Facebook News Feed Algorithm: Percent of a Video Watched By Users Given Weight

Facebook announced another change to its News Feed algorithm, this time giving more weight to what percentage of a video is watched by users.

Facebook announced another change to its News Feed algorithm, this time giving more weight to what percentage of a video is watched by users.

Product manager Abhishek Bapna and research scientist Seyoung Park detailed the tweak in a Newsroom post, saying that one of the reasons for the move was to avoid penalizing longer videos. They wrote:

Today, we’re announcing a change to the way we rank videos in News Feed to adjust the value we give to how much of a video is watched. One of the signals we look at is “percent completion”–the percent of each video you watch–to help us understand which videos you enjoyed. If you watch most or all of a video, that tells us that you found the video to be compelling–and we know that completing a longer video is a bigger commitment than completing a shorter one. As we continue to understand how our community consumes video, we’ve realized that we should therefore weight percent completion more heavily the longer a video is, to avoid penalizing longer videos.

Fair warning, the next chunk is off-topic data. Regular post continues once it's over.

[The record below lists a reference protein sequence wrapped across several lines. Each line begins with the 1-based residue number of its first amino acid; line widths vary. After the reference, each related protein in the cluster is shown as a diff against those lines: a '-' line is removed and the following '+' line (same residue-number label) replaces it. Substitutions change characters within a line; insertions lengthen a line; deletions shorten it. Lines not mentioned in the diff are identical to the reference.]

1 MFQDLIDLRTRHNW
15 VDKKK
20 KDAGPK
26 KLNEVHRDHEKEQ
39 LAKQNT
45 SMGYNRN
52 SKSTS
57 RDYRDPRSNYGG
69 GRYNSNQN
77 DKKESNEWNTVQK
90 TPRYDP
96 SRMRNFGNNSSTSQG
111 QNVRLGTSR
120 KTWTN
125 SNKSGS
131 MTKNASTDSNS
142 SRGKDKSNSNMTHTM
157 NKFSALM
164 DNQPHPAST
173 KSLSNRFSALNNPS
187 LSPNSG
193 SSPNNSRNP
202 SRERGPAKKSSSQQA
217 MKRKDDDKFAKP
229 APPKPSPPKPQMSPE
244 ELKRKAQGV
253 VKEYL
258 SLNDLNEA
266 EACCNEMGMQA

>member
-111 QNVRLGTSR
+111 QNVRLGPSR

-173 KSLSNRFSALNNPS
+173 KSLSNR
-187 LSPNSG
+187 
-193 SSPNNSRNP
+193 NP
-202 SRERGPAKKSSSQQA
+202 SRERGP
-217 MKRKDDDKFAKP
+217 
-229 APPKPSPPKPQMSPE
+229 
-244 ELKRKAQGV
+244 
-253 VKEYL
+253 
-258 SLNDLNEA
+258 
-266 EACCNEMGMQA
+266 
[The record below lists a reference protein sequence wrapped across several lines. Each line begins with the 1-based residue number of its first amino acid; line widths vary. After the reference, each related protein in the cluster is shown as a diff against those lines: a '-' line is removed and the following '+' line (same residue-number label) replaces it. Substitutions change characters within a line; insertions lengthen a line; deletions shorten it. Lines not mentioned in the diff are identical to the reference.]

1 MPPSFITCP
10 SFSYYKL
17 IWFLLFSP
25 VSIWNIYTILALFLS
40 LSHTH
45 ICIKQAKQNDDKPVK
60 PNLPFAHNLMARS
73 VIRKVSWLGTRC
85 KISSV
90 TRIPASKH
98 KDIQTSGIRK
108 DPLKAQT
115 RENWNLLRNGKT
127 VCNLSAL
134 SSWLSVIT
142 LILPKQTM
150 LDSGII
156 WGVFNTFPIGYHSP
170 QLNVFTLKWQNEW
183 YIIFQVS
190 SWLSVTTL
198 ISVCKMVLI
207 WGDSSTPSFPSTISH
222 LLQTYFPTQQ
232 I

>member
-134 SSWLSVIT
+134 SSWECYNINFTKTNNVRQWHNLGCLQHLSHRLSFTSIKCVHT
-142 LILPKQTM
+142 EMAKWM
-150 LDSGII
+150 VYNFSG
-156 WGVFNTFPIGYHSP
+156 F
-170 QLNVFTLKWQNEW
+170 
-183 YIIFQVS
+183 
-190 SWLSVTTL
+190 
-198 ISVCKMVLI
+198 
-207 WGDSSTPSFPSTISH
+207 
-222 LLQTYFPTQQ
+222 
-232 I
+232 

Bapna and Park said the change to the algorithm will “roll out gradually over the coming weeks,” and they addressed its potential impact on pages:

While we expect that most pages will not see significant changes in distribution as a result of this update, longer videos that people spend time watching may see a slight increase in distribution on Facebook–so people who find longer videos engaging may be able to discover more of them in News Feed. As a side effect, some shorter videos may see a slight dip in News Feed distribution.

As always, pages should focus on creating videos that are relevant and engaging to their audiences. Longer videos that people don’t want to watch will not perform better in News Feed. The best length for a video is whatever length is required to tell a compelling story that engages people, which is likely to vary depending on the story you’re telling. You also should look at your video insights in page analytics to understand how your videos perform.

Readers: What are your thoughts on the latest change to Facebook’s News Feed algorithm?

Image courtesy of nicomenijes/iStock.